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Recode Daily: This could be the beginning of the end for Facebook’s social network

Plus, Airbnb makes a major acquisition, Huawei heats up its battle with the US government, and Facebook finally draws the line on anti-vaccination content.

Facebook CEO Mark Zuckerberg.
Facebook CEO Mark Zuckerberg.
Justin Sullivan / Getty

Here’s what Facebook’s new focus on private messaging means. Facebook CEO Mark Zuckerberg’s recent announcement that the future of communication is in “private, encrypted services” is a big shift in the company’s public thinking about its core set of products. As Recode’s Kurt Wagner writes, “Intimate, encrypted, private messaging services like WhatsApp and Messenger are in. Facebook’s semi-public, not-very-private News Feed is out.” While the company won’t be able to drop its moneymaking News Feed any time soon, “this feels like the beginning of the end for Facebook’s social network.” [Kurt Wagner / Recode]

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Airbnb is acquiring hotel booking app HotelTonight. Airbnb announced it’s acquiring discount hotel booking app HotelTonight — a company that was recently valued at $463 million. The major deal solidifies Airbnb’s status as a top player in the hotel and travel industry, one that’s no longer a “mere platform for wayward travelers looking for a spare room in an off-beat home.” The challenge ahead of its hotly anticipated IPO is whether Airbnb is able to “maintain the mission that made it a $30 billion company in the first place”: a company that is intent on changing — not becoming — the hotel industry. [Teddy Schleifer / Recode]

Huawei is suing the US government over a law that bans federal agencies from buying the company’s products. Chinese tech behemoth Huawei — one of the world’s top smartphone makers — is fighting back, arguing that the ban on their products violates the US Constitution by singling out an individual or group for punishment without trial. For years, the US has put restrictions on government use of Chinese telecommunications products over security concerns, which the company denies are legitimate. Speaking at a news conference on Thursday, Huawei Chairman Guo Ping said the ban “not only is unlawful, but also restricts Huawei from engaging in fair competition, ultimately harming US consumers.” [Sherisse Pham and Julia Horowitz / CNN]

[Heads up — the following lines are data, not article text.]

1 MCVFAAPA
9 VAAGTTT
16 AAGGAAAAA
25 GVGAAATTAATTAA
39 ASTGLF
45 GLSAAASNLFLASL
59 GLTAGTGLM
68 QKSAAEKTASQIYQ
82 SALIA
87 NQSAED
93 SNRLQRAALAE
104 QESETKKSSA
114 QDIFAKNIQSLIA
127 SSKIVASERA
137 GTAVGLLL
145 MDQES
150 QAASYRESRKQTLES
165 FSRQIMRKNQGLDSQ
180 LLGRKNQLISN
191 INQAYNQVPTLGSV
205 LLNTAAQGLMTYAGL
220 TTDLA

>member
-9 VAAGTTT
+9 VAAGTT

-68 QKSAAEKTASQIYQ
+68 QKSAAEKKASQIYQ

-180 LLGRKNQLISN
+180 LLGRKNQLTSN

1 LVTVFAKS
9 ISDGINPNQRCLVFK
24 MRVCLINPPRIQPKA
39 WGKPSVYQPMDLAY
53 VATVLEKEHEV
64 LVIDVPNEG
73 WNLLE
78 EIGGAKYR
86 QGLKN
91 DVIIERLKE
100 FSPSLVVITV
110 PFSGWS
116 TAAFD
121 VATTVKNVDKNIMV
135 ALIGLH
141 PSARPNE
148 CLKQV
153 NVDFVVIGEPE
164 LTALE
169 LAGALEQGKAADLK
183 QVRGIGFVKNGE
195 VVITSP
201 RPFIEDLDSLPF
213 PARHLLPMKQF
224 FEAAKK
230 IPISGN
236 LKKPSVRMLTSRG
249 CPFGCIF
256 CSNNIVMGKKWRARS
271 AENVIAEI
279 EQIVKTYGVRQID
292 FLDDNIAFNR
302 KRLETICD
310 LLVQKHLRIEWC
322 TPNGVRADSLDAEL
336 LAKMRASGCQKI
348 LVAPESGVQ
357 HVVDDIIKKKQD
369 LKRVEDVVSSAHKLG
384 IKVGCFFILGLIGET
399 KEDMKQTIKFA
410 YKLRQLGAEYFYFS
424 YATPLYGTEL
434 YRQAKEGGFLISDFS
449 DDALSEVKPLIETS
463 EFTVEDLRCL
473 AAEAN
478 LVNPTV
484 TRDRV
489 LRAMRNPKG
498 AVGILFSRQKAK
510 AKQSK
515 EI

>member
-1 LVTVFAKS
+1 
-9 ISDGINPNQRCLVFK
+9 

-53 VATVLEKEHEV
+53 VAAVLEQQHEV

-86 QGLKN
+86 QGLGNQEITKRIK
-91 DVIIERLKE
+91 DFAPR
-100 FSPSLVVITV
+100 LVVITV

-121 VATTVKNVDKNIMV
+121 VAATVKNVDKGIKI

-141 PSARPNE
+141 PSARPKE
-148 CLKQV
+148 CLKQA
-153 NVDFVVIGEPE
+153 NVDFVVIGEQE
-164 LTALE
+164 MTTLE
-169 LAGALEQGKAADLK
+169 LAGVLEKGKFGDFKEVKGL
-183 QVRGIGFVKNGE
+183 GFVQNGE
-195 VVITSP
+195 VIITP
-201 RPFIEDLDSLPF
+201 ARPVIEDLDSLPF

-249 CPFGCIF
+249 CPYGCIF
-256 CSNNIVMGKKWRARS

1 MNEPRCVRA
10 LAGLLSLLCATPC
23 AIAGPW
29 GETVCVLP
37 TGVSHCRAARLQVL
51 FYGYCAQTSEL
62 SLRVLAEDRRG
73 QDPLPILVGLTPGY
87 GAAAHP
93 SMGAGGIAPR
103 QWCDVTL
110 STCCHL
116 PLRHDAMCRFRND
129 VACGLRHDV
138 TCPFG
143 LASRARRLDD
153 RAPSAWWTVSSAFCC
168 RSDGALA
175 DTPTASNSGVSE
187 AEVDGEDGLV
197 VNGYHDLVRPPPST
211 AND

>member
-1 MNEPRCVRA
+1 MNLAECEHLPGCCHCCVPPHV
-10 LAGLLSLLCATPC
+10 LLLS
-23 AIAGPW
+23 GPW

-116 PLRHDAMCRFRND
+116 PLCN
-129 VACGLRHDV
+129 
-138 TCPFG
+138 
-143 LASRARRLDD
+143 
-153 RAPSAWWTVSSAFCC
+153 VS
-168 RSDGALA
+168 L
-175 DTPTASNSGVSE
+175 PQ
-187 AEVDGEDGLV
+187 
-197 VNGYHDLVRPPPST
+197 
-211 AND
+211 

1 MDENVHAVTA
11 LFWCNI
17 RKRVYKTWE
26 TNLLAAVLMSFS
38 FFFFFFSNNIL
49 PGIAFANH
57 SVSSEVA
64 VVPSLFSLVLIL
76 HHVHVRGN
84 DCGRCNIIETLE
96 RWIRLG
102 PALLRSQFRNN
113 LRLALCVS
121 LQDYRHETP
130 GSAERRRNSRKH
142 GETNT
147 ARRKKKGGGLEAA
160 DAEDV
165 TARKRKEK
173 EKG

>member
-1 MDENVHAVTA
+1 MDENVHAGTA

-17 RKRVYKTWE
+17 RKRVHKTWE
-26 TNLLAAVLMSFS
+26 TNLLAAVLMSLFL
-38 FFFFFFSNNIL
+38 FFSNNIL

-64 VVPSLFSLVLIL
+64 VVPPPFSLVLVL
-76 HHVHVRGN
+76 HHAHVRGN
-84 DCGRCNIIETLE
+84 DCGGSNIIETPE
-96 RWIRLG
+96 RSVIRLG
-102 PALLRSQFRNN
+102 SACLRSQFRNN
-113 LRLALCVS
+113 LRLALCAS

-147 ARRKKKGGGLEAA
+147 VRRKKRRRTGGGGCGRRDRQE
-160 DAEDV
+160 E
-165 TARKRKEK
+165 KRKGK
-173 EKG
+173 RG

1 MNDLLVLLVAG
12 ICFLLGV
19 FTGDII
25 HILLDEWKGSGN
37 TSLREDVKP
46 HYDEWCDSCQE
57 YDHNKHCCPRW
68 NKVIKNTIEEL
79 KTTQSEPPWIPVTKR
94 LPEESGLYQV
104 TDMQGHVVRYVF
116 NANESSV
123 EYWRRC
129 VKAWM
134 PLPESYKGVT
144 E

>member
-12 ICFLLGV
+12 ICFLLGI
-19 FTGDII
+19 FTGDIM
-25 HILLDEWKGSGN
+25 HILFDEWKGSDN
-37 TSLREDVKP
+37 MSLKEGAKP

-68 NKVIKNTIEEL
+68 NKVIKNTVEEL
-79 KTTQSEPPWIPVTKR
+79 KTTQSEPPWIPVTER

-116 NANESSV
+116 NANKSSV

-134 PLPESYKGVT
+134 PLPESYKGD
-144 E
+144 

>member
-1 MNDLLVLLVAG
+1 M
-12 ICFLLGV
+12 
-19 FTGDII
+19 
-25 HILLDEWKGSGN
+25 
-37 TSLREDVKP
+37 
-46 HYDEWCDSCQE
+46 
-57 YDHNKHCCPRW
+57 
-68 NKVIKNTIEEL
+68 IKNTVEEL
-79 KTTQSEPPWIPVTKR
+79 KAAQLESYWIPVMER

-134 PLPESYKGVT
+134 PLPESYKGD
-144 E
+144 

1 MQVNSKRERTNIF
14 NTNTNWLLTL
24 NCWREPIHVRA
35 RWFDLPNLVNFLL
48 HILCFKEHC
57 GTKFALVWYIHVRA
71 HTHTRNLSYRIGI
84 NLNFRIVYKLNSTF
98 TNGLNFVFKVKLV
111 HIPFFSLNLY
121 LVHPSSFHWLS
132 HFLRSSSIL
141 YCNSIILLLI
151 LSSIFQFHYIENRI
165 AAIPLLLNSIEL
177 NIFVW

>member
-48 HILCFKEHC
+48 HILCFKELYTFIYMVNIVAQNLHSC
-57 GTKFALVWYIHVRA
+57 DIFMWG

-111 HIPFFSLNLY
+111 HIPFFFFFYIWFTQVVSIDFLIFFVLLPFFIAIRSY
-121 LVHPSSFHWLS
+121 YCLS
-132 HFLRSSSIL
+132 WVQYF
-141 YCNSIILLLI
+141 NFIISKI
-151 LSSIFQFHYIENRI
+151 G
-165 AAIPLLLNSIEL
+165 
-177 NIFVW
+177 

Facebook is finally making moves to limit the spread of anti-vaccination posts and hoaxes. Amid rising public criticism, Facebook made the call not to show Pages and Groups that spread anti-vaccination conspiracies in users’ search results. Although it’s better late than never, some are asking what took Facebook so long. As Recode’s Kurt Wagner explains, “sharing things that are false on Facebook — so-called fake news — is not actually against the company’s terms of service,” but content that causes “immediate harm” is. Anti-vaccination misinformation “appears to fall somewhere in the middle” so “Facebook is taking extra steps to fight it.” Anti-vaccination theories are a public health concern, especially with a growing measles outbreak spreading through Washington state. [Kurt Wagner/ Recode]

Russia is cracking down on internet freedoms, under the guise of policing “fake news.” A new law passed the Duma, or lower house of Russia’s parliament, imposing fines of up to $15,000 for posting “fake news” on social platforms and imposing jail time for offenses such as spreading information online that demonstrates “disrespect for society, the state, [and] state symbols of the Russian Federation” — including of President Vladimir Putin. Free-speech advocates and media watchers have expressed alarm over a move seen as intended to chill criticism of the state at a time when Russia appears to be moving away from an open internet toward a state-policed China-style model. [James Griffiths and Nathan Hodge / CNN]


We all know Kara Swisher talks tech. But this year, at South By Southwest, she and Peter Kafka have a few surprises up their sleeves. Whether chopping it up with Kathy Griffin, sliding into the shark tank with Mark Cuban, or grilling presidential candidate Sen. Amy Klobuchar, the two Recode heavyweights are bringing their A-game to Austin. The two, along with Pivot co-host Scott Galloway, will be live podcasting in Austin at Vox Media’s The Deep End March 8 through 10 and at several SXSW events over the weekend. If you’re in Austin, please join us for free at The Belmont for The Deep End events. Can’t make it to Austin? We’ll be covering all our interviews on Facebook, Twitter and Instagram. Each interview will also be featured as a podcast episode. So subscribe to Recode Decode, Recode Media, and Pivot to catch them all. Find Kara and Peter’s full schedule of events here.

Top stories from Recode

Resy, the high-end restaurant reservation rival to OpenTable, is about to be sold. The popular app for booking hip restaurant reservations is about to be acquired, multiple sources tell Recode. [Theodore Schleifer and Jason Del Rey]

The New Yorker’s Jane Mayer says Congress should investigate if Trump ordered the DOJ’s AT&T-Time Warner lawsuit. Mayer recently published a bombshell investigation into the links between Fox News and the Trump White House. When she heard about the alleged incident, she says on Recode Media, “my jaw dropped.” [Peter Kafka]

This is cool

Here’s how San Francisco’s soon-to-be IPO millionaires plan to spend their riches.

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